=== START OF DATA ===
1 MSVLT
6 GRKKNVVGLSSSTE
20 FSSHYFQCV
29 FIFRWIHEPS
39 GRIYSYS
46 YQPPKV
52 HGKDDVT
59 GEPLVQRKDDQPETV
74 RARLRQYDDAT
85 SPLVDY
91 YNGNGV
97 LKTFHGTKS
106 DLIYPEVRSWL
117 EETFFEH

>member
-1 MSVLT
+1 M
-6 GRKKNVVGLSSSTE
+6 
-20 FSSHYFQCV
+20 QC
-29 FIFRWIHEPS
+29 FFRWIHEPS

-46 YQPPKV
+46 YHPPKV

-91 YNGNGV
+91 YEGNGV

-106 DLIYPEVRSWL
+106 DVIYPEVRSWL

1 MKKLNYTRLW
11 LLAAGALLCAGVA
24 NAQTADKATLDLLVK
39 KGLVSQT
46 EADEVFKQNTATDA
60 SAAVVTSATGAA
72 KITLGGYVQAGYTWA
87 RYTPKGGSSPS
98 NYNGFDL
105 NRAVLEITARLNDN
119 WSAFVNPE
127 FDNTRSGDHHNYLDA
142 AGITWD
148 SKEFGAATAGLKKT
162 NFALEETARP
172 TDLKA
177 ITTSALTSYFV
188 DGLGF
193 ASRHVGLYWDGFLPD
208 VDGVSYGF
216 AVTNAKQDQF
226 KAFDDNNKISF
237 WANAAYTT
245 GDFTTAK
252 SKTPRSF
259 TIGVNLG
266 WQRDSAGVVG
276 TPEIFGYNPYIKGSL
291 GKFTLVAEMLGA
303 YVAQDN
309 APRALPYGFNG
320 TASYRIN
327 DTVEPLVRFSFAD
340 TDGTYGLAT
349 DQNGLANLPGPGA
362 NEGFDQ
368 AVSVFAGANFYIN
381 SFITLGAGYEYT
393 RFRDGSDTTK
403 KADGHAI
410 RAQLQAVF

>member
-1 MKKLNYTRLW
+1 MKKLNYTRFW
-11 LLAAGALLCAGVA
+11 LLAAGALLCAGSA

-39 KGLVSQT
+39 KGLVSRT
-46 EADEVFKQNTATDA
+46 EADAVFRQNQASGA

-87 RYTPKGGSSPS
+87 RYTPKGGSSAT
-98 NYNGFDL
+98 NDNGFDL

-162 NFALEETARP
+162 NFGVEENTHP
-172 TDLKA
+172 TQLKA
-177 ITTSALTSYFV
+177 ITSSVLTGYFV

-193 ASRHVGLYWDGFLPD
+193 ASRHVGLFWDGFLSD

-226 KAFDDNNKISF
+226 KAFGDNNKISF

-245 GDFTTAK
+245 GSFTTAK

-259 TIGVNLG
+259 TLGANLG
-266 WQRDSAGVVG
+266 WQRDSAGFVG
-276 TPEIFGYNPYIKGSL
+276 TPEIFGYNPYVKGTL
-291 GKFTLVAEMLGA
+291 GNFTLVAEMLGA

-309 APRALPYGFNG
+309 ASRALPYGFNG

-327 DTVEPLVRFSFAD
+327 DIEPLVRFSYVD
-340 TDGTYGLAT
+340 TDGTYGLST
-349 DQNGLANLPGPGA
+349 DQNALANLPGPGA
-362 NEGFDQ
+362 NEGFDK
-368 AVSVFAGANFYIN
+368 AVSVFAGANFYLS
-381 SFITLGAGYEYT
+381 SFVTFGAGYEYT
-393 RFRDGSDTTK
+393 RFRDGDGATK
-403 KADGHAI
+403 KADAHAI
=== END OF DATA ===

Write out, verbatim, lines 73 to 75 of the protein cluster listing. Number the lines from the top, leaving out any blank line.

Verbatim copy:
+1 MKKLNYTRFW
-11 LLAAGALLCAGVA
+11 LLAAGALLCAGSA